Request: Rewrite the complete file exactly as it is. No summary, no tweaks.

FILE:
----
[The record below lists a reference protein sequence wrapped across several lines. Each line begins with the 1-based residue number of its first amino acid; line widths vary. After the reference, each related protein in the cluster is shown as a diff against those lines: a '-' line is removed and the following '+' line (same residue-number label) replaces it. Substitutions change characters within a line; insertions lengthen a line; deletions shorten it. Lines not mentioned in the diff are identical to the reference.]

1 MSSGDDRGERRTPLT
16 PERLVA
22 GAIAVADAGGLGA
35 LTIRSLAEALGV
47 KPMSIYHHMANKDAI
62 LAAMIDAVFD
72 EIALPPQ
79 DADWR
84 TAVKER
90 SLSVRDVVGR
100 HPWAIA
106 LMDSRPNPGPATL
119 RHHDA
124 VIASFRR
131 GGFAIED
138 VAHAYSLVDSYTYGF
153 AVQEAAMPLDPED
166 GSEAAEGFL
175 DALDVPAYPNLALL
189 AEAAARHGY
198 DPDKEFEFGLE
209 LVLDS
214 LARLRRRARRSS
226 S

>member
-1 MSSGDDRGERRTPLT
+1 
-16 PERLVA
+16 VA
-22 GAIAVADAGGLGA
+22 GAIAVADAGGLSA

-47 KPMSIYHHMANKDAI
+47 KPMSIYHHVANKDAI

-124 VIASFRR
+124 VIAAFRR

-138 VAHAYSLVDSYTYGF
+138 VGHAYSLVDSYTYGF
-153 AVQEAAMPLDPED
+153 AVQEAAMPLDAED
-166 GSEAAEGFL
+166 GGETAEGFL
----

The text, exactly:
[The record below lists a reference protein sequence wrapped across several lines. Each line begins with the 1-based residue number of its first amino acid; line widths vary. After the reference, each related protein in the cluster is shown as a diff against those lines: a '-' line is removed and the following '+' line (same residue-number label) replaces it. Substitutions change characters within a line; insertions lengthen a line; deletions shorten it. Lines not mentioned in the diff are identical to the reference.]

1 MSSGDDRGERRTPLT
16 PERLVA
22 GAIAVADAGGLGA
35 LTIRSLAEALGV
47 KPMSIYHHMANKDAI
62 LAAMIDAVFD
72 EIALPPQ
79 DADWR
84 TAVKER
90 SLSVRDVVGR
100 HPWAIA
106 LMDSRPNPGPATL
119 RHHDA
124 VIASFRR
131 GGFAIED
138 VAHAYSLVDSYTYGF
153 AVQEAAMPLDPED
166 GSEAAEGFL
175 DALDVPAYPNLALL
189 AEAAARHGY
198 DPDKEFEFGLE
209 LVLDS
214 LARLRRRARRSS
226 S

>member
-1 MSSGDDRGERRTPLT
+1 
-16 PERLVA
+16 VA
-22 GAIAVADAGGLGA
+22 GAIAVADAGGLSA

-47 KPMSIYHHMANKDAI
+47 KPMSIYHHVANKDAI

-124 VIASFRR
+124 VIAAFRR

-138 VAHAYSLVDSYTYGF
+138 VGHAYSLVDSYTYGF
-153 AVQEAAMPLDPED
+153 AVQEAAMPLDAED
-166 GSEAAEGFL
+166 GGETAEGFL